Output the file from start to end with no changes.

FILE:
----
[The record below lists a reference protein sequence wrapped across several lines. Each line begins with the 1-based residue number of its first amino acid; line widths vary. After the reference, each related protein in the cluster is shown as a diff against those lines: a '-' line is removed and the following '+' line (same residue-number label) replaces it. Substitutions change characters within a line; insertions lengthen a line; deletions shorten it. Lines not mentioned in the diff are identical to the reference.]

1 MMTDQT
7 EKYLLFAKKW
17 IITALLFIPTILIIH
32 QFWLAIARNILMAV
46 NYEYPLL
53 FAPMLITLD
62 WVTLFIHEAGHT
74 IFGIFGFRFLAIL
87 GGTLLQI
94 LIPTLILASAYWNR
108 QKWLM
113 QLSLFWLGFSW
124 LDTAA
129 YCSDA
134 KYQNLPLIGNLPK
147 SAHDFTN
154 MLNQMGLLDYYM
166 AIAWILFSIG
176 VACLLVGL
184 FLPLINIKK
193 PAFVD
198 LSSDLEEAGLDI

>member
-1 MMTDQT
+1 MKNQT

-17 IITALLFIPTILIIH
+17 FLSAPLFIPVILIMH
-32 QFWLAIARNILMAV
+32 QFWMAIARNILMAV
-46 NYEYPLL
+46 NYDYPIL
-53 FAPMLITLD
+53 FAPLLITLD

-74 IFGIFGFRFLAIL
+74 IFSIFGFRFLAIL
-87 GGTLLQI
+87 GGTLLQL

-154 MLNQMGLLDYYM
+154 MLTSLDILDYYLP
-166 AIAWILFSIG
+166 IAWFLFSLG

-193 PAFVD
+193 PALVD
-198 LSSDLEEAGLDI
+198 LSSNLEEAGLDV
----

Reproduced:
[The record below lists a reference protein sequence wrapped across several lines. Each line begins with the 1-based residue number of its first amino acid; line widths vary. After the reference, each related protein in the cluster is shown as a diff against those lines: a '-' line is removed and the following '+' line (same residue-number label) replaces it. Substitutions change characters within a line; insertions lengthen a line; deletions shorten it. Lines not mentioned in the diff are identical to the reference.]

1 MMTDQT
7 EKYLLFAKKW
17 IITALLFIPTILIIH
32 QFWLAIARNILMAV
46 NYEYPLL
53 FAPMLITLD
62 WVTLFIHEAGHT
74 IFGIFGFRFLAIL
87 GGTLLQI
94 LIPTLILASAYWNR
108 QKWLM
113 QLSLFWLGFSW
124 LDTAA
129 YCSDA
134 KYQNLPLIGNLPK
147 SAHDFTN
154 MLNQMGLLDYYM
166 AIAWILFSIG
176 VACLLVGL
184 FLPLINIKK
193 PAFVD
198 LSSDLEEAGLDI

>member
-1 MMTDQT
+1 MKNQT

-17 IITALLFIPTILIIH
+17 FLSAPLFIPVILIMH
-32 QFWLAIARNILMAV
+32 QFWMAIARNILMAV
-46 NYEYPLL
+46 NYDYPIL
-53 FAPMLITLD
+53 FAPLLITLD

-74 IFGIFGFRFLAIL
+74 IFSIFGFRFLAIL
-87 GGTLLQI
+87 GGTLLQL

-154 MLNQMGLLDYYM
+154 MLTSLDILDYYLP
-166 AIAWILFSIG
+166 IAWFLFSLG

-193 PAFVD
+193 PALVD
-198 LSSDLEEAGLDI
+198 LSSNLEEAGLDV